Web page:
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Found 3 results

  1. Hello Everyone… I have a 2003 Ford F-53 RV I usually stay hooked up to shore power for 6 months, then leave the RV in storage for the other 6 months … So after 3 years of this schedule the chassis battery died even though I was hooked up for months , and now the deep cycle batteries are leaking .. (I did replace the starting battery ) What are my options in this case to increase the longevity of both the starting and house batteries? (Since the charging system is built in) disconnect from the shore power for few minutes every day? For few hours every week? Should I remove the negative terminal from the starting battery even when hooked to shore power? If so then how often? Take into consideration that my fridge and microwave work only when connected to shore power… I do not know much about how electric systems work so that is why I ask all these details to make sure I get it right
  2. (I also posted this in the Victron Community Forums, but hoping to double up on potential viewers for more answers and suggestions.) To lay the groundwork for the question: We have a 50 amp fifth wheel. We bought the unit used from a private seller, very happy overall. The solar / Victron was installed by the seller or he had it done. We have 4x Battle Born 100ah LifePo4, 4x 190W solar panels, 2x MPPT, SmartBMV and the Victron 12/3000/120-50 We (the wife, the dog and I) are fulltimers, three months now! We have been, in the past three months, mostly on shore power, and always on (confirmed) 50 amps. We found that one of the monitor panels (not listed above) showed us at 30 amps continually. Reached out to seller, he indicated that if I had the inverter on, I'd be limited to 30 amps. Turned it to Off, and I'm back to 50 amps and I can run the air conditioners. Excellent for the Texas heat we'd been dealing with. Two days ago, we relocated to a park, and were fortunate enough to park in the shade. Sure, solar will be very much reduced, but that's okay: we have 50 amps. Tonight...the generator kicked on. Turns out we ran down the batteries to 50%. Direct DC usage in the rig, like lights, whatever else is straight DC, ran them down. With the Victron set to off, the shore power doesn't recharge the batteries. If I turn the Victron to just "Charger" (not Inverter), it will recharge the batteries, but I will still be limited to a 30 amp system. This feels wrong to me. I'm a programmer, have been for 30 years. I'm decent at debugging, but I haven't examined all the the wiring and gotten a deeper understanding of the layout. It just feels wrong that it's this way. When we have good sun, the batteries always get charged up the next day, even on cloudy days. We've been here, in the shade, for... two full days, I think. I'm trying to determine if one or more of the following are true: Is this a standard solar implementation scenario? That there is only ONE possible charger/converter to replenish the batteries installed at one time? Is there a possible wiring / schematic / system design oversight or bug. (I don't have a schematic yet, I have reached out to get one, if available.) There would have been an original charger/converter installed on the rig, before the Victron, etc. was installed. Does anyone ever have that still wired into the system? Really, my only choices are "have sun" or "be limited to 30 amps even when 50 amp shore power is available"? This cannot be right. I'm trying to determine that, if the Victron being on limits me to 30 amps, is there a different way to charge the batteries when on shore power? I know my question might be difficult to many without y'all knowing more about how it's wired up. But I'm hoping I kept my questions as free of the implementation as possible and focused on generalizations, and typical scenarios. For the moment, there's a chill coming into the area tonight and I don't need two A/C's. I'm okay with the 30 amps for now, and I'll get my batteries replenished. Not a long term solution. I truly appreciate any help anyone can put forth, or any education I can glean out of your answers. I did do extensive research into solar, DC, AC, converters/chargers, inverters, MPPT, etc. before we bought the rig. I feel sort of comfortable in my general knowledge. I was a little sad I didn't get to do the install myself so I'd REALLY know it, inside and out, but the deal was just too good to pass up and our seller was a pleasure to work with. But I lack the intimate knowledge that installing it myself would have gained. Thanks in advance for any assistance. - Will B. Somewhere in Kansas at the moment.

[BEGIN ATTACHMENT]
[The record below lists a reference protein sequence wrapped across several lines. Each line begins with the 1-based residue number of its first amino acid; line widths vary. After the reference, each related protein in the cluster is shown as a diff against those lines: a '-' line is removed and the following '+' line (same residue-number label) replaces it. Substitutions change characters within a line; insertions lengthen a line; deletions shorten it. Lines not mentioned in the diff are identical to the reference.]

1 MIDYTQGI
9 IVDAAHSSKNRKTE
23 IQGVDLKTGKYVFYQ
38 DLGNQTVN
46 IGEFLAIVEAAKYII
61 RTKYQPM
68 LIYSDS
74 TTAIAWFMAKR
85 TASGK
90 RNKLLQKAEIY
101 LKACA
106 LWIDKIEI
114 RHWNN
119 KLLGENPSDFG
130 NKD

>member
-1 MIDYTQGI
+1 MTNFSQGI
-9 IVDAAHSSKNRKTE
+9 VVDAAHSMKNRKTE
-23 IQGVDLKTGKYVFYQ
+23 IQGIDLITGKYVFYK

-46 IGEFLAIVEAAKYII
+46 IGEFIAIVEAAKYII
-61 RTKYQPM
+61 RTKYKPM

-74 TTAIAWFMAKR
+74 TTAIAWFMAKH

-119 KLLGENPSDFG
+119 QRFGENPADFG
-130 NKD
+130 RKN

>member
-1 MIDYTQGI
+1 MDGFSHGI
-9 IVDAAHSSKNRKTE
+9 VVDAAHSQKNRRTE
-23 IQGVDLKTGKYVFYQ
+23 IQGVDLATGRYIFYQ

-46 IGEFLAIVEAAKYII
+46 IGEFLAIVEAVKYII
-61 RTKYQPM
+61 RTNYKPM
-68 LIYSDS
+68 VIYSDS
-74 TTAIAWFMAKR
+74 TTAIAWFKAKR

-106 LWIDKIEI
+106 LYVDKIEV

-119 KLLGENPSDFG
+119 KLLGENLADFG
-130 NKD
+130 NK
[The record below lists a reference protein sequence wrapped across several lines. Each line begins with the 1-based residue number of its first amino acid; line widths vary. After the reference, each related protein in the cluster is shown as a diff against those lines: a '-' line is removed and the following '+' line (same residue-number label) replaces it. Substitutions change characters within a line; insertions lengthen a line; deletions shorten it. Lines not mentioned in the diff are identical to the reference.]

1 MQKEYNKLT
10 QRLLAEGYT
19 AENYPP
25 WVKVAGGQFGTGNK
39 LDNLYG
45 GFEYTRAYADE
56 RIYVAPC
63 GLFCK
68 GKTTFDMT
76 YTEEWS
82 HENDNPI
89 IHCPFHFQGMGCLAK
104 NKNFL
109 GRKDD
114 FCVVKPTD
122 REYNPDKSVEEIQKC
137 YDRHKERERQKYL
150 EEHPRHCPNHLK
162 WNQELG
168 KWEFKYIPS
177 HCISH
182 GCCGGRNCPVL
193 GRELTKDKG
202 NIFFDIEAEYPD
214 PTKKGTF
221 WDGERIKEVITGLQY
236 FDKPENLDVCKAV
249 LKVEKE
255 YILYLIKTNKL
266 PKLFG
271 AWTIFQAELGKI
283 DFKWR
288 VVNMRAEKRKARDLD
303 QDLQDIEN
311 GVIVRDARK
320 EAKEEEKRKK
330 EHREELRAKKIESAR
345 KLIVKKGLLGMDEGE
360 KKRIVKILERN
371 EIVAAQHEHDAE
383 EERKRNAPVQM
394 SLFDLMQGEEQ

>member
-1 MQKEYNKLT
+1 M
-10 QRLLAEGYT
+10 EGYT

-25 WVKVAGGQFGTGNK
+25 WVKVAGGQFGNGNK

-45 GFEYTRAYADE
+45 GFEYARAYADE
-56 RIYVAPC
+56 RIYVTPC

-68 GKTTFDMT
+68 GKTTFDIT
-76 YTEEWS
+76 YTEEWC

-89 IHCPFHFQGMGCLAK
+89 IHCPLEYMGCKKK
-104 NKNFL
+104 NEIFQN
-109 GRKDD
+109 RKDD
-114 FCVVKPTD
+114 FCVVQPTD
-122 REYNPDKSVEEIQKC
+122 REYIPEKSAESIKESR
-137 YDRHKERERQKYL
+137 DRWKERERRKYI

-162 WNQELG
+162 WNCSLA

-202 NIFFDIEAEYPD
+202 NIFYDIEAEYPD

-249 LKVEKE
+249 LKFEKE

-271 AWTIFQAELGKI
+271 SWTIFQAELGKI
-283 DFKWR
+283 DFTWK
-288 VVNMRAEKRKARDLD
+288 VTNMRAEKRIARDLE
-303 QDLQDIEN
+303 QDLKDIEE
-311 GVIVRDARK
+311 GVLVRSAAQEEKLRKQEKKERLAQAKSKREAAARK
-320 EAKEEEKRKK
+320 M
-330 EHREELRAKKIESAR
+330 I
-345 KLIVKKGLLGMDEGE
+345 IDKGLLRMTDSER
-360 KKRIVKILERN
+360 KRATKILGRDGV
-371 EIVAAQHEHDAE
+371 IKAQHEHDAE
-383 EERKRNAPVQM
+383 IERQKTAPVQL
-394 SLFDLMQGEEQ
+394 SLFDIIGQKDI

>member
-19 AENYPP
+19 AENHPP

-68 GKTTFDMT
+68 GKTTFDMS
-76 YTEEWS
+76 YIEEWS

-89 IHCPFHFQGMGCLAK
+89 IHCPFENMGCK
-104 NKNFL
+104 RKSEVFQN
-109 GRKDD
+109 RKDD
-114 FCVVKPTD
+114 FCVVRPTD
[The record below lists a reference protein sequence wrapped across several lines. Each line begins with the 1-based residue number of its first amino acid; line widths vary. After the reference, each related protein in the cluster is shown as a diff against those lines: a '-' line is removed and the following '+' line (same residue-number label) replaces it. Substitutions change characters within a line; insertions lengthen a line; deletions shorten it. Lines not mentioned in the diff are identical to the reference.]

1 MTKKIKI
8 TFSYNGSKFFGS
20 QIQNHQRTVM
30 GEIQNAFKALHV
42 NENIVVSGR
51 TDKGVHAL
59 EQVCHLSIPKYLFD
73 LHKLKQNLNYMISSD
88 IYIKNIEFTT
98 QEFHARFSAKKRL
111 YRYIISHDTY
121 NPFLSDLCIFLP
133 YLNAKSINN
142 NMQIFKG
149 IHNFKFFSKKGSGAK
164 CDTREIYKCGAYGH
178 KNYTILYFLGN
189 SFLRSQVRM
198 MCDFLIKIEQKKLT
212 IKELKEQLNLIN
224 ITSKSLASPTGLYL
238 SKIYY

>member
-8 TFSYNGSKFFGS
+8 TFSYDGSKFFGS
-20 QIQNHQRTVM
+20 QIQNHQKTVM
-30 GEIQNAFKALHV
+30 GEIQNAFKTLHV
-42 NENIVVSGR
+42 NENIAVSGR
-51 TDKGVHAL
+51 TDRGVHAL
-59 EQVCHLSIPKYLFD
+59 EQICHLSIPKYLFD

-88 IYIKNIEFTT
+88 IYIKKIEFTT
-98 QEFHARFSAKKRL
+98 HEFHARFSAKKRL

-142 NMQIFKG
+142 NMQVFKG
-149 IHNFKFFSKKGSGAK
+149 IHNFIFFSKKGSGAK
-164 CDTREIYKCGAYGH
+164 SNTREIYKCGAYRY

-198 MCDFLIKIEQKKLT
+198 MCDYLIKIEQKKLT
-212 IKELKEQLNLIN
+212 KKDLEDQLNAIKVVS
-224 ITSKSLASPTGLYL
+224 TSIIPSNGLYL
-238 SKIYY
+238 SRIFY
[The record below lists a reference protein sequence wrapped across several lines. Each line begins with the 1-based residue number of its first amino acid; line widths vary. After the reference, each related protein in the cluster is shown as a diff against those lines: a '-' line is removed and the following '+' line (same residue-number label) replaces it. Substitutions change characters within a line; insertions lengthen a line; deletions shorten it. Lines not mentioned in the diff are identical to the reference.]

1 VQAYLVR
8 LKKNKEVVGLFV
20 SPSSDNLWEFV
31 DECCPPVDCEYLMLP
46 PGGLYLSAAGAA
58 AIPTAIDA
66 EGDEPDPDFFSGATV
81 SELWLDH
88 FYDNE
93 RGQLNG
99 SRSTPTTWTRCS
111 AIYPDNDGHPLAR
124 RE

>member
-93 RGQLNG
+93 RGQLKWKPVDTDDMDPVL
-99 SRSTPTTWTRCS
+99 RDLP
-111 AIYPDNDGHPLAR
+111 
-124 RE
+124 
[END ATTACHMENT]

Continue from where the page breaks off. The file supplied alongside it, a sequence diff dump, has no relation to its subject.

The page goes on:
3. Coiling up, carrying and storing my 50A cord in a compartment was getting old, mine is 40ft. I engineered a slick improvement to make it easier, like the rewind on hi-dollar coaches. But mine was less than $100. Wanna' see it? OK, but somebody clue me in on how to get pics on here pls. Will the forum take uploads right from my PC ?
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